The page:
There are three types of peel:
Superficial peel is the most commonly used, it removes the outer layer of cells, lightly exfoliating the skin to give a healthy glow.
Medium-depth peel penetrates further into the skin to reduce small wrinkles and acne scars, and to even out skin colour and tone.
Deep peel is not widely available (we don’t provide this), it penetrates the lower dermal layer of the skin to remove or lessen deeper wrinkles, lines and scars.
Most often used to improve the appearance of sun-damaged skin on the face or backs of hands. They are also effective on some spots and blemishes and acne scarring.
Chemical Peels can’t alter the size of pores, improve sagging skin or remove deep scarring.
Superficial peel is a quick and easy treatment. The face is cleansed and peel painted on and left for two to ten minutes. Mild stinging may occur. The peel is then washed off and neutralised.
The skin will look pink afterwards and may show faint white discolouration or blotches which fade in one or two hours. There are no after-effects, and you can go straight back to normal daily life.
Repeat the treatment weekly for four to six weeks, and maintain the effect with a monthly peel.
Medium-depth peel -The skin is cleansed and peel applied evenly. The treated area turns whitish grey over several minutes. Cool saline compresses are then applied to neutralise the acid in the peel. The face may swell when the peel is applied, and burning or stinging lasts for about an hour after treatment.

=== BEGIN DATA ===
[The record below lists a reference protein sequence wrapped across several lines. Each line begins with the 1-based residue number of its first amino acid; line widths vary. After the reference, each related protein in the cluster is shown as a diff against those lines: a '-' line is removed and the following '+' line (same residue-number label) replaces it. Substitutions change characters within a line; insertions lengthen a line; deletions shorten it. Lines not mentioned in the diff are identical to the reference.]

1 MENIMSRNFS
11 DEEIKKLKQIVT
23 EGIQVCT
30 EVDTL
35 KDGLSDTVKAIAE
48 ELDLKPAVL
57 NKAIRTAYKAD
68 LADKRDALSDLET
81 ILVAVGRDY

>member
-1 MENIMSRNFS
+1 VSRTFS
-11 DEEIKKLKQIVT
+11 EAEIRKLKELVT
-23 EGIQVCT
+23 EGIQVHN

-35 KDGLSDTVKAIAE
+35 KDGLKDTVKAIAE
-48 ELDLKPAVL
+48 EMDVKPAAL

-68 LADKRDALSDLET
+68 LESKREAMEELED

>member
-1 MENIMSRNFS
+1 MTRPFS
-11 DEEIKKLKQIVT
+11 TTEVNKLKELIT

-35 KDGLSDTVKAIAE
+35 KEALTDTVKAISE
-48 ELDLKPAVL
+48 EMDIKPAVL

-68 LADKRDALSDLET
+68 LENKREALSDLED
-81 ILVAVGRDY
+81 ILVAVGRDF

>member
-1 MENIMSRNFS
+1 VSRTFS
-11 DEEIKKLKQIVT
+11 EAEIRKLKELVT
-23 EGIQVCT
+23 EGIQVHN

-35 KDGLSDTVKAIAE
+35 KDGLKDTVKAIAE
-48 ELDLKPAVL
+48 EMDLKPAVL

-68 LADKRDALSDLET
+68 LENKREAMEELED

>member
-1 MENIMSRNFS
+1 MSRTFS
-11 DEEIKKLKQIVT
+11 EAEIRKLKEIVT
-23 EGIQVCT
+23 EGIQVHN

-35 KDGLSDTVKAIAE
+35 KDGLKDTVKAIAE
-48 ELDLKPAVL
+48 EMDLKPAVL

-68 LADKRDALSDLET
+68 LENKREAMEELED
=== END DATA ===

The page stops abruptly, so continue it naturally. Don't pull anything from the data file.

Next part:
Recovery takes a week or more, depending on how quickly you heal (older skin heals more slowly). In the five to six days after treatment, the skin may turn dark brown, with white streaks. It will itch and begin to peel, after which the skin is bright red, fading to fresh pink over the next three to six weeks.
Repeat the treatment monthly until you achieve the effect you want, and then maintain it with a peel every 6-12 months.
After a superficial peel, the skin immediately looks brighter and more radiant.
With the moderate and deep peels, you won’t see the results until the skin has peeled off, then healed. It’s important to follow the after-care instructions you’ll be given, to help the skin to heal successfully.
Chemical peels probably won’t be recommended if you have a history of skin scarring, any abnormal pigmentation, facial warts, Afro-Caribbean or Asian skin (loss of skin pigments can occur), red hair and freckled skin, or have used certain acne treatments within the last year.
Using a high factor sunscreen at all times helps prevent the problem of increased pigmentation. New skin may have too much pigment which will turn to brown blotches in sunlight (hyper-pigmentation). A rare side-effect is skin infection or cold sores, in patients with a history of these complaints. Use of antiviral medication is recommended prior to peeling in patients with history of cold sores.
Increased pigmentation (Hyper-pigmentation) can occur even if you use sunscreens. Brown blotches can be treated with bleaching creams. The red face can sometimes last longer than two to three months. Permanent scarring is a very rare risk.
Alternatives to a chemical peel.
Anti-ageing cosmetics containing fruit acids, or retinol, could improve the skin’s appearance.
Stop smoking and drinking, take regular exercise to improve circulation, have a healthy diet, and use sunscreen—- all help prevent deterioration in the skin’s condition.